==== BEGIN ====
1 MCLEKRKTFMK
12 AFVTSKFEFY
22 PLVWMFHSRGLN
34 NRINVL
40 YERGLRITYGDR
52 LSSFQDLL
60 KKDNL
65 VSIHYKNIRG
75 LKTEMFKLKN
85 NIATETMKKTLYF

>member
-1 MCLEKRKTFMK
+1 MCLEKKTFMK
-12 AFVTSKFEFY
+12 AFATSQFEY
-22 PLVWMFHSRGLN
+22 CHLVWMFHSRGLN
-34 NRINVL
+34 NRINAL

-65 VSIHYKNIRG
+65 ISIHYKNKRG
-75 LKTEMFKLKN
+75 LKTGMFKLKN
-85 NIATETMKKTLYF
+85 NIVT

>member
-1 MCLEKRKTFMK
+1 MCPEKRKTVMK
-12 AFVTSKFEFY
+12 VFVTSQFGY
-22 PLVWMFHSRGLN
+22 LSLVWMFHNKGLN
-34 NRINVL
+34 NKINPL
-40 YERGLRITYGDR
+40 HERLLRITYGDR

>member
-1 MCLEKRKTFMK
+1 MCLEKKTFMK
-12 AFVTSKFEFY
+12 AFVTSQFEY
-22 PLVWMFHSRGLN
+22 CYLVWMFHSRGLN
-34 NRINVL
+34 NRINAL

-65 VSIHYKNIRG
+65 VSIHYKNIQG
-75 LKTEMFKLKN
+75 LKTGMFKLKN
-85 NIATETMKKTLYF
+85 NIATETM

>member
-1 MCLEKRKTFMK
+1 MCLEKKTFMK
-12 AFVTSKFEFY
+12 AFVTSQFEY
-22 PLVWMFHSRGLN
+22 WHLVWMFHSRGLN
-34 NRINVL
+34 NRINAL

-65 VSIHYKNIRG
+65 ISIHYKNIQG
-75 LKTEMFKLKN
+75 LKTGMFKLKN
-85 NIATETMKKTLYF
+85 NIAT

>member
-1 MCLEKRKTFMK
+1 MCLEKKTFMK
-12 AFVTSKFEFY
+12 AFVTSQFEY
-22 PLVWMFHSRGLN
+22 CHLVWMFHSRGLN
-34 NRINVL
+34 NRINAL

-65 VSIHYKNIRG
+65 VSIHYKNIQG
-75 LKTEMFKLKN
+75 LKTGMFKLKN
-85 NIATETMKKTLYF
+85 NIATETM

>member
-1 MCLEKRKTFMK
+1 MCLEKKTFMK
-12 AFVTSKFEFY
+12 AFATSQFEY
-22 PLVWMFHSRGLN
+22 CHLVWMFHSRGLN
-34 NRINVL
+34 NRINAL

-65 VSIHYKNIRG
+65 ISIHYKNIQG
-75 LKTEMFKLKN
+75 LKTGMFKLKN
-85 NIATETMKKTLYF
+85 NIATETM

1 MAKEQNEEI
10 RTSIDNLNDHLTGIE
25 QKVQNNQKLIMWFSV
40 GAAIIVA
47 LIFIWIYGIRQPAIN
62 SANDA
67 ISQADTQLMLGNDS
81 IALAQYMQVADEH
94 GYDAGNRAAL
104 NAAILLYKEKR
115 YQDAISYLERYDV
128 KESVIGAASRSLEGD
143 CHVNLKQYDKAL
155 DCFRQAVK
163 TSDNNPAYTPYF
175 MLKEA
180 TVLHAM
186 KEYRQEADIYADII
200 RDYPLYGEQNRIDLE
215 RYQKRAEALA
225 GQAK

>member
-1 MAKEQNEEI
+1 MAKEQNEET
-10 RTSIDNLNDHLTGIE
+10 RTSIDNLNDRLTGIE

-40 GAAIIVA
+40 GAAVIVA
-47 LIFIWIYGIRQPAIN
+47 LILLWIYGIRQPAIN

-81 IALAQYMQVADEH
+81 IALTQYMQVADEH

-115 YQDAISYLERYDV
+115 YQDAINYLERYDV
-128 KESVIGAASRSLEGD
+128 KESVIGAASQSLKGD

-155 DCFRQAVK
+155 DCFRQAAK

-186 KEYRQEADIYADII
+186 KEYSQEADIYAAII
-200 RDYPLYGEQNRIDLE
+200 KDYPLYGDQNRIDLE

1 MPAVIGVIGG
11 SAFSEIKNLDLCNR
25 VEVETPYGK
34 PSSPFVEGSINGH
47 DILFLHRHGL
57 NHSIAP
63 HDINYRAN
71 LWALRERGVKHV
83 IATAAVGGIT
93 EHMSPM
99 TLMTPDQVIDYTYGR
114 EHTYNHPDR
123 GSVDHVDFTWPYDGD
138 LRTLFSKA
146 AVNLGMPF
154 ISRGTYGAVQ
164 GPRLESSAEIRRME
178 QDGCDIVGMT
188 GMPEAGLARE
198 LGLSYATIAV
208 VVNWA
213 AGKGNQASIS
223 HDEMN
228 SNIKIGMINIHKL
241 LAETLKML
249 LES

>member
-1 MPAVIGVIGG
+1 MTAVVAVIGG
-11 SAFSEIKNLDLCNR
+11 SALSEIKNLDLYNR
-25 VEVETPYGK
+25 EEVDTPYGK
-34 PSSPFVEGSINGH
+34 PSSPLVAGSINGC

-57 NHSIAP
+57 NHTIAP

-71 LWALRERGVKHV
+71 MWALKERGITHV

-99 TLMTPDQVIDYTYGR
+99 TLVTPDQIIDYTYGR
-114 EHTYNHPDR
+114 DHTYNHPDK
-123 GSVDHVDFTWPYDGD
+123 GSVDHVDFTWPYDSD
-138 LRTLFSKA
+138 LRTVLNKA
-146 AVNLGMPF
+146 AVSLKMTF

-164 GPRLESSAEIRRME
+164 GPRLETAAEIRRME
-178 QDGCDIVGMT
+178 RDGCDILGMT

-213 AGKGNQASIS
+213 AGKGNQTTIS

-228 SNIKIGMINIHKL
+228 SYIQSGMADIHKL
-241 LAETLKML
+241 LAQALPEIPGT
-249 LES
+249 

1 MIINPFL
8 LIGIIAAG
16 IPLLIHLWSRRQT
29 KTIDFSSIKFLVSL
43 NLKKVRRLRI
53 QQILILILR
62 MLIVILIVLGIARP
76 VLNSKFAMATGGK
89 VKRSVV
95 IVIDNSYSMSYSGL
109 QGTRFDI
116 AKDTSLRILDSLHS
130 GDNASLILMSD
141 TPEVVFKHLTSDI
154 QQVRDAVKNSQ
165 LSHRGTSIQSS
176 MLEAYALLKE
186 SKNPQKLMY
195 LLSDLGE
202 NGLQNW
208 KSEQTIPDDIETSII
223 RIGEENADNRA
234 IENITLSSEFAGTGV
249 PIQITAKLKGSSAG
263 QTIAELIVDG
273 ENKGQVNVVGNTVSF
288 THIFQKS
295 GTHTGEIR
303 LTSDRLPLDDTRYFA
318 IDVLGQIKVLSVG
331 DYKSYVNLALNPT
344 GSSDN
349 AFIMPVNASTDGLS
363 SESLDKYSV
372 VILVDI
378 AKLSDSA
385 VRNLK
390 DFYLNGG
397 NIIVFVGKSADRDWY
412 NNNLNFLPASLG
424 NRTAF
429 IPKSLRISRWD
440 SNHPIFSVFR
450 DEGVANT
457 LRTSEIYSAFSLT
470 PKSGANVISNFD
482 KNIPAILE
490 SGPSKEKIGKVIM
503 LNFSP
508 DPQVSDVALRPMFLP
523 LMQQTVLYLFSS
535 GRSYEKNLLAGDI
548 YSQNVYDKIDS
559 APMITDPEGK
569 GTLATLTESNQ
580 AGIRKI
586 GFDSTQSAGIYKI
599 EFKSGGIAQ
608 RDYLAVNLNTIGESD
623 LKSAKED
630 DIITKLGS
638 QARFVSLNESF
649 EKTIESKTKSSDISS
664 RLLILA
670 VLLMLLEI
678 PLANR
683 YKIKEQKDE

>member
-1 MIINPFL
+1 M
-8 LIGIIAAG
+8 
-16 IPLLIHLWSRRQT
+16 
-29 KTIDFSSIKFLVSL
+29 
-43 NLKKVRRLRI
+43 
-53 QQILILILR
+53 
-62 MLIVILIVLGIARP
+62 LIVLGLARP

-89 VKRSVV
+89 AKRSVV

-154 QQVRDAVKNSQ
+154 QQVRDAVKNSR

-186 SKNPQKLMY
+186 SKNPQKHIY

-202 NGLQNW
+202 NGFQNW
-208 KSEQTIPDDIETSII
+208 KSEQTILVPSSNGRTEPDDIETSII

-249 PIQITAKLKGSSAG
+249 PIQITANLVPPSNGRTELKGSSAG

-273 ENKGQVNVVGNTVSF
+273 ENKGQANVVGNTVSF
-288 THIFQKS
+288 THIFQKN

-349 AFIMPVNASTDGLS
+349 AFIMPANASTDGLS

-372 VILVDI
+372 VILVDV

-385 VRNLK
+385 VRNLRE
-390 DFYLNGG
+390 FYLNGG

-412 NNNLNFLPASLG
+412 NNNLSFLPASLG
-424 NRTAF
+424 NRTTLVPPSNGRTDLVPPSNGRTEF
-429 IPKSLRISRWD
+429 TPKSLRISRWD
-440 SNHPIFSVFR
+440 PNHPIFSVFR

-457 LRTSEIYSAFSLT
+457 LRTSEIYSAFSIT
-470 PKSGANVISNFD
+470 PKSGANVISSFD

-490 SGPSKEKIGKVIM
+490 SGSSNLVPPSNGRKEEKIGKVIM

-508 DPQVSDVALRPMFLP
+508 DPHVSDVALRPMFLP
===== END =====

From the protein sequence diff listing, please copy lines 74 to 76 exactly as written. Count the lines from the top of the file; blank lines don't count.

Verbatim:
-34 NRINVL
+34 NRINAL

-65 VSIHYKNIRG